Mon, Jun 08, 2015 - Page 6 News List

EU’s Juncker snubs Greek PM after debt deal rebuff


European Commission President Jean-Claude Juncker declined to speak to Greek Prime Minister Alexis Tsipras on Saturday after the leftist leader rejected as “absurd” international creditors’ terms for a cash-for-reform deal to keep his country from default.

An EU official said Juncker, who has tried to bridge the gap between Athens and its lenders, refused to take a telephone call from the Greek premier since there was nothing new to discuss.

A Greek government official denied the report and said Tsipras held a conference call on the debt crisis with German Chancellor Angela Merkel and French President Francois Hollande.

The unresolved debt impasse, which is weighing on financial markets and could hit the global economic recovery, is set to hang over a G7 summit that Merkel is to chair in southern Germany that began yesterday.

A German spokesman said Tsipras was not invited.

With time running out for a debt deal and Greece struggling to meet its payment obligations, relations between Athens and its European and IMF lenders have turned increasingly raw.

A European Commission spokeswoman said in a text message: “I can confirm that there was a request for a call. President Juncker and PM Tsipras will certainly stay in contact in the coming days, as was said in the statement on Wednesday night.”

Tsipras had been due to return to Brussels for more talks on Friday but, faced with a backlash inside his SYRIZA party, went to the Greek parliament instead and denounced the creditors’ conditions as a “very bad negotiating trick.”

“The Greek prime minister requested a phone call on Saturday, but Juncker declined because there has been no progress in the discussions, and proposals that the Greek side promised on Wednesday night to deliver on Thursday have not arrived,” the EU official told reporters. “There have been no new developments so there was nothing to discuss.”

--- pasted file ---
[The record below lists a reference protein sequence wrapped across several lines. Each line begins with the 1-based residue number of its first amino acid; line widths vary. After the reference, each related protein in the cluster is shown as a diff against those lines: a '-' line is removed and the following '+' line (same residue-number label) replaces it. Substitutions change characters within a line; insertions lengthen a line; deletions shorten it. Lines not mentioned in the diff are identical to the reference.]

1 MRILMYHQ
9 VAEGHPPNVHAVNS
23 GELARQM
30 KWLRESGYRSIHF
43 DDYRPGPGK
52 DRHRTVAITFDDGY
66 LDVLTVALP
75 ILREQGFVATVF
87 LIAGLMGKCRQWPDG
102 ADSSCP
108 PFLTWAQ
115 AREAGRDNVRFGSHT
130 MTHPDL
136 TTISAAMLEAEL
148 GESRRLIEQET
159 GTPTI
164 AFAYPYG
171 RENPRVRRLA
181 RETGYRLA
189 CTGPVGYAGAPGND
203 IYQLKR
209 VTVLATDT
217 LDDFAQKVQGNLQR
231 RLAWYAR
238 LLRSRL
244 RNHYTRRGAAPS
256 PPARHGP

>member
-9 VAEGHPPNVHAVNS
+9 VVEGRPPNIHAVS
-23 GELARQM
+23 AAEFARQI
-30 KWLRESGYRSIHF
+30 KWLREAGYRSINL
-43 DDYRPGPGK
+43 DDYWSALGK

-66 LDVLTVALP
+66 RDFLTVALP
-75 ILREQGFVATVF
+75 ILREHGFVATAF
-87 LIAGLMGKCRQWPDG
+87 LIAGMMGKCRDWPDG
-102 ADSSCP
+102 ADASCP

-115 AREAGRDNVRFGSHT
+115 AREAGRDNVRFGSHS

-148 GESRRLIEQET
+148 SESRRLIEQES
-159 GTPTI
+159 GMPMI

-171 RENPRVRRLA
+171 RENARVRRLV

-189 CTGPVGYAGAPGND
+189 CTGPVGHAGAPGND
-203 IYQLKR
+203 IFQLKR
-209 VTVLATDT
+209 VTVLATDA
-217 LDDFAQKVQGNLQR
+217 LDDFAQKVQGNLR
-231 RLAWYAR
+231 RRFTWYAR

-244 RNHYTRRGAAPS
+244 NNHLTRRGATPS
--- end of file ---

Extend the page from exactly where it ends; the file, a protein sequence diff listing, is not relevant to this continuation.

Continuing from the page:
European Parliament President Martin Schulz, who has been supportive of Greece’s cause, also voiced exasperation, telling the Passauer Neue Presse newspaper: “The stubbornness of the Greek government is infuriating.”

German Vice-Chancellor Sigmar Gabriel, a Social Democrat more sympathetic to Athens than his conservative coalition partners, warned in a newspaper interview that the mood in Germany was now for letting Greece leave the eurozone.

Asked if he saw a deal soon, Gabriel said: “That depends solely on the Greek government. Europe has gone to its limits.”

Greece postponed a payment to the IMF due on Friday until the end of this month, highlighting its precarious cash position and spooking markets. The move gave it a few extra days to negotiate a deal it wants linked to future debt relief.

An EU diplomat said Tsipras would fly to Brussels on Tuesday before a two-day EU-Latin America summit and that would be an opportunity for political talks on a solution, while experts from Greece and the EU/IMF lenders work on detail in parallel technical negotiations.

Brussels officials still believe Tsipras wants a deal but they are exasperated with Greek rhetoric and brinkmanship.

Greek Minister of Finance Yanis Varoufakis kept up that barrage on Saturday, saying that the proposal handed to Tsipras on Wednesday was “almost offensive.”

“I cannot imagine they really meant this to be the basis for an agreement, it was meant as an aggressive move, to terrorize the Greek government. Without realizing that this government cannot be terrorized,” he told yesterday’s Proto Thema newspaper.

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